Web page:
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Will mass affect the drag/lift force ?

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srjhere View Drop Down
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    Posted: Dec/18/2012 at 5:34am
Will the mass of the object ( as in a car ) affect the drag or lift force. WIll the car have the same drag/lift forces when the shape or size of the car is kept constant and the mass alone is varied.

Explain why the drag/lift forces will not change !
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Post Options Post Options   Thanks (0) Thanks(0)   Quote sandres913 Quote  Post ReplyReply Direct Link To This Post Posted: Dec/18/2012 at 9:23am
Have you seen the equation for lift or drag? Take a look at the variables. That should be explanation enough.

Lift and drag are aerodynamic effects, they only depend on the shape of the object that the air is striking, not the mass of the object. Mass affects other things like CoG location, handling characteristics, jump characteristics, etc.
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Post Options Post Options   Thanks (0) Thanks(0)   Quote Soccerdan7 Quote  Post ReplyReply Direct Link To This Post Posted: Dec/18/2012 at 12:57pm
Originally posted by srjhere srjhere wrote:

Will the mass of the object ( as in a car ) affect the drag or lift force. WIll the car have the same drag/lift forces when the shape or size of the car is kept constant and the mass alone is varied.

Explain why the drag/lift forces will not change !

Mass will increase the static downforce of your vehicle. It will also increase your "drag" since the 10 horse briggs will struggle to keep you going fast in a heavier vehicle.

Obviously I am being sarcastic and true aerodynamic forces are not effected by mass, but you will see similar effects to an increase in "downforce" and "drag." The increased "downforce" is good for traction, but the increased "drag" is bad for acceleration and top speed. In general, a lighter car is better for Baja, but having proper traction also matters as well.
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Post Options Post Options   Thanks (0) Thanks(0)   Quote p.lewis Quote  Post ReplyReply Direct Link To This Post Posted: Dec/18/2012 at 7:57pm
Alright, here's a case where mass matters: Ballistic Coefficient. This has applications for Baja cars when jumping (but is it important? maybe?), and I think the concept can be applied to the car coasting/overdrive down hills. Basically, you want a high BC when you want the momentum of the object to be greater than aerodynamic drag.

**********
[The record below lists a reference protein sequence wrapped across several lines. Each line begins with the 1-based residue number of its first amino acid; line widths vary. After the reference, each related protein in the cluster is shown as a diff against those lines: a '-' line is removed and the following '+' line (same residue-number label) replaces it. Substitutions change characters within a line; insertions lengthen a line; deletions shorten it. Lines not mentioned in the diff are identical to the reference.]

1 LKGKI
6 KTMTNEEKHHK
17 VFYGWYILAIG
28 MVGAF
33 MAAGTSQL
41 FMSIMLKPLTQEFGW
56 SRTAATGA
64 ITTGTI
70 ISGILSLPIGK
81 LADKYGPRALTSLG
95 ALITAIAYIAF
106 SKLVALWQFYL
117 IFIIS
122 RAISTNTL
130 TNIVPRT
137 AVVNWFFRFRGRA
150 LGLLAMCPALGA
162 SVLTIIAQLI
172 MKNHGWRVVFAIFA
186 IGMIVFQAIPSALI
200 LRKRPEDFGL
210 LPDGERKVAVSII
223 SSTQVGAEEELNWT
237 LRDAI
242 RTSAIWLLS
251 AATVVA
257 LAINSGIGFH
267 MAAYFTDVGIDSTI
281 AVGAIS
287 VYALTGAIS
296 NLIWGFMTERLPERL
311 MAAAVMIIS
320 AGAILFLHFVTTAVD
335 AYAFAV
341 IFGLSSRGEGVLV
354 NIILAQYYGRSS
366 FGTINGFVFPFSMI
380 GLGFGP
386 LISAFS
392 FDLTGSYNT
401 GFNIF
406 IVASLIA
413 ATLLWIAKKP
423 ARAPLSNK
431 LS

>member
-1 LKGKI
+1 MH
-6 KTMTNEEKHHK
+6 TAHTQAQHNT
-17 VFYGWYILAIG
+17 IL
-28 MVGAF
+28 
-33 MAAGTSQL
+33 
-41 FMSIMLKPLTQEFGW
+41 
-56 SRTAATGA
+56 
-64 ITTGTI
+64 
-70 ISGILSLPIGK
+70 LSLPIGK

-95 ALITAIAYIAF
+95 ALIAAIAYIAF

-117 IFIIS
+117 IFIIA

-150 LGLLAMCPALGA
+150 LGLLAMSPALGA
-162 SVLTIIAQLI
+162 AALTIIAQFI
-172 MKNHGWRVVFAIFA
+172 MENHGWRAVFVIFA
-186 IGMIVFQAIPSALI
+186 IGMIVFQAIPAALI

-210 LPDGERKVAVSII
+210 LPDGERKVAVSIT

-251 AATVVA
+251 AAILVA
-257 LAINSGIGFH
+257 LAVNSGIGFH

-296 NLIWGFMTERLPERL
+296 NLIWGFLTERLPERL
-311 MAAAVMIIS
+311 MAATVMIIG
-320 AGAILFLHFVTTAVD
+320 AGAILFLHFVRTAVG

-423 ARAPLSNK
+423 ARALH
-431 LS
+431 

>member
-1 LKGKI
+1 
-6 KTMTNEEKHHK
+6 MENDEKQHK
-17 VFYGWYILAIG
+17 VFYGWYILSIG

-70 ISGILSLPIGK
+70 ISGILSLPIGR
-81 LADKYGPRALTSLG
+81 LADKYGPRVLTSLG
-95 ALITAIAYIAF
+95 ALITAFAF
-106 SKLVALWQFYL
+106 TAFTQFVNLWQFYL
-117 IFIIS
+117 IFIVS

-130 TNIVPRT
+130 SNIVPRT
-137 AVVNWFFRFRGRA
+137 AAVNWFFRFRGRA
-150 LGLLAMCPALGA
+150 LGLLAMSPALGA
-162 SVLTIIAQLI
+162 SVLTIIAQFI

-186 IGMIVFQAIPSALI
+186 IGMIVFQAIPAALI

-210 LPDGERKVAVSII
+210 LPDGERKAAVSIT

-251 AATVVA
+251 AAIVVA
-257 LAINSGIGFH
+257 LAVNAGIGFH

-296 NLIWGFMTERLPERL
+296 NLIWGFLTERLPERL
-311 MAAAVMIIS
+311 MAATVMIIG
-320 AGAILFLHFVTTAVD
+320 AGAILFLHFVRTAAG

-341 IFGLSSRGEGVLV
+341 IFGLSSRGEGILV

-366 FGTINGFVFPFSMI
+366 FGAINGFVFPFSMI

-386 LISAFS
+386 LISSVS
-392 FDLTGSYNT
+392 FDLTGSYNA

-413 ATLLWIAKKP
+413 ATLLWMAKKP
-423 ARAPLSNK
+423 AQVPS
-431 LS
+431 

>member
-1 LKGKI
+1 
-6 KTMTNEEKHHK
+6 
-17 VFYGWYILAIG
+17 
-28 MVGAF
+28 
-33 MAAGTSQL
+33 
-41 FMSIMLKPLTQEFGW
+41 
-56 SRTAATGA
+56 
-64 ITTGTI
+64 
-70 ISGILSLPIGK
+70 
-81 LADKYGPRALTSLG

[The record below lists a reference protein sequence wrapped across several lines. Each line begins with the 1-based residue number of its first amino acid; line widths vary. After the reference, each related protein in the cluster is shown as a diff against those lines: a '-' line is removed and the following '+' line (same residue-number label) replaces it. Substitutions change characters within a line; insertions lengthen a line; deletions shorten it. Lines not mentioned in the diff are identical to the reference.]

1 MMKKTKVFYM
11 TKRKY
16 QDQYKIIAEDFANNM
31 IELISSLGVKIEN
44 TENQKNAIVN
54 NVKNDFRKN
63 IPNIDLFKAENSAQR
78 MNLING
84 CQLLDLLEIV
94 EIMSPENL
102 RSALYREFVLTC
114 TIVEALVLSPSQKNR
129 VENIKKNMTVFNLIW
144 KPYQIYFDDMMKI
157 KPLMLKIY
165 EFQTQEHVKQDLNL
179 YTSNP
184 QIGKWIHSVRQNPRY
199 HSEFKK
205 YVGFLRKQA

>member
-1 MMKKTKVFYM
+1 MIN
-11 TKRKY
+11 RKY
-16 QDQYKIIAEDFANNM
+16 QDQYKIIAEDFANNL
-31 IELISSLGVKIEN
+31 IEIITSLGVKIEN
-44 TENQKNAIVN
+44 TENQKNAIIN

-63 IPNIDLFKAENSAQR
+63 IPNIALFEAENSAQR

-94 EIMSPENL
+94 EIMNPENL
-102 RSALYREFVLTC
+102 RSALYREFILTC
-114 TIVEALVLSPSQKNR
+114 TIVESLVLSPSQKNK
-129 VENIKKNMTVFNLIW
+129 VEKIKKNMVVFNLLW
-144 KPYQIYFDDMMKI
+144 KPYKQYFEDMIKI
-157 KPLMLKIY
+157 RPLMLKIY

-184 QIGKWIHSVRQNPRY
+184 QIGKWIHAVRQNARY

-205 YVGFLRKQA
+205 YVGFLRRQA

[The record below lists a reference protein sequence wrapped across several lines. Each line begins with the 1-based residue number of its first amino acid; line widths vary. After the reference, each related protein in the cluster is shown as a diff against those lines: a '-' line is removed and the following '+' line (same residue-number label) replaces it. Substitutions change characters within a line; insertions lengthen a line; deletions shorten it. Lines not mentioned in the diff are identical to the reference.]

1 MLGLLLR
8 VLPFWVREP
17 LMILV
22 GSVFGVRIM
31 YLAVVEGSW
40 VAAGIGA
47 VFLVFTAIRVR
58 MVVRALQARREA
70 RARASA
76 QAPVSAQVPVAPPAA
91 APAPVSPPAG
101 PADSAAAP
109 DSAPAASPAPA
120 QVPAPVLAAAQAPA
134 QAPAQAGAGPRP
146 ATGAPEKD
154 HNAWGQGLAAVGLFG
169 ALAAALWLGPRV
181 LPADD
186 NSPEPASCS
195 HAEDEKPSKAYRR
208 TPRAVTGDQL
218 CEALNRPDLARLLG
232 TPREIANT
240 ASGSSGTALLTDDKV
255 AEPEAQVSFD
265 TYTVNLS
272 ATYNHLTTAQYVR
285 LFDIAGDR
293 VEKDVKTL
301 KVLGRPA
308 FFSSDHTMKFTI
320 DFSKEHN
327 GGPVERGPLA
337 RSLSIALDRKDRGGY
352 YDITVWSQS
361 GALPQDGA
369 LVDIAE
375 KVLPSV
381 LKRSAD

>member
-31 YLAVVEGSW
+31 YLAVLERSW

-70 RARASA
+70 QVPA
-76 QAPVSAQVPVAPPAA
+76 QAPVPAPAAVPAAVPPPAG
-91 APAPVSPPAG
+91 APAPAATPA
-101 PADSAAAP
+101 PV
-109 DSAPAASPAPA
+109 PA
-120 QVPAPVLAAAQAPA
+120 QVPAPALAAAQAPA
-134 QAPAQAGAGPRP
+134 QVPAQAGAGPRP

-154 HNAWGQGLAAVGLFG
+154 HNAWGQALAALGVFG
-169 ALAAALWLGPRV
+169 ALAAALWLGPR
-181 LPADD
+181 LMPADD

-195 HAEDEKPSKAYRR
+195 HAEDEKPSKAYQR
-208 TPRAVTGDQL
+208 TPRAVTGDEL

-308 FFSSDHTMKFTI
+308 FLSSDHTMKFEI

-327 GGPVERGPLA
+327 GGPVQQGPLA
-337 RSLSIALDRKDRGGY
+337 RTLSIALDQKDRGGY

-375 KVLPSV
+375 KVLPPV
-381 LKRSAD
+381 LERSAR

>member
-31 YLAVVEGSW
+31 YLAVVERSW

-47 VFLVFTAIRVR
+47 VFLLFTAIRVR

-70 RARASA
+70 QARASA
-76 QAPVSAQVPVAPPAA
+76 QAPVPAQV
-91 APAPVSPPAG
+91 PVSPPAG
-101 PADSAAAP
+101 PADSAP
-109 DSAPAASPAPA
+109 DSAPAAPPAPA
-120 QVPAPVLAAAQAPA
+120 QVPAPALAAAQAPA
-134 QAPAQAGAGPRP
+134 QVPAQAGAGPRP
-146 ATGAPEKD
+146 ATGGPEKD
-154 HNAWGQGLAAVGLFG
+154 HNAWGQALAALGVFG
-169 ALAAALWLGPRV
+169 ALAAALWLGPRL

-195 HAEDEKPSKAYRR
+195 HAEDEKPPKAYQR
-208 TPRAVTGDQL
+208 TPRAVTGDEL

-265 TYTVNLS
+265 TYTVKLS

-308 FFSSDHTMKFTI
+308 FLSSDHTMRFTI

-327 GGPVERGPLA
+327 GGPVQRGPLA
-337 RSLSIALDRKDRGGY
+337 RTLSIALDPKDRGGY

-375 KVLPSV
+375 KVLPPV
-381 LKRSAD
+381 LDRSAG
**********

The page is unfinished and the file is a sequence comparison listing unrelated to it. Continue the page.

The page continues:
A high ballistic coefficient is better for less deceleration, but the overwhelming trend is for sub 400 lb cars to be competitive. You would never make a car heavier so it could jump better. That leaves you with trying to minimize the drag coefficient and frontal area, which should be no-brainers for all the Baja designers already. So, ballistic coefficient is really just a redundant property.

Long story short, if you're talking about mass and aerodynamics, you're only interested in dynamic cases like jumping. It probably isn't an immediate concern to anybody.

http://en.wikipedia.org/wiki/Ballistic_coefficient
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Post Options Post Options   Thanks (0) Thanks(0)   Quote Priyank Quote  Post ReplyReply Direct Link To This Post Posted: Dec/18/2012 at 8:39pm
Drag = (RSV^2Cd)/2
No effects of mass whatsoever.
However, a heavier car with a front biased COG will pitch your car lower in a jump condition.

It's good to have a lighter car, with heavy traction at the driven wheels.

I love aerodynamics.
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Post Options Post Options   Thanks (0) Thanks(0)   Quote Purduebaja Quote  Post ReplyReply Direct Link To This Post Posted: Dec/19/2012 at 7:08am
F=ma

If the driving force (or torque in this case) you put to the wheels is held constant, a lighter car will accelerate and achieve top speed faster. Theoretically under steady state conditions additional mass should not affect your aerodynamic drag. In the real world however, additional mass will reduce top speed through additional rolling losses incurred in the wheel bearings and tires. In baja a good amount of the total losses is in rolling resistance of the tires. W=FD. If you have a heavier car you might increase tire pressure such that tire deflection is the same, however the force is greater and in off road the deflection on the track surface will be greater leading to more non aerodynamic "drag".
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Post Options Post Options   Thanks (0) Thanks(0)   Quote Priyank Quote  Post ReplyReply Direct Link To This Post Posted: Dec/19/2012 at 9:36am
Consider a plastic ball and in iron ball, thrown at the same initial velocity.
The plastic ball retards much faster than the iron ball, which some people might interpret as heavier ball experiencing lesser drag.
But that is not the case.
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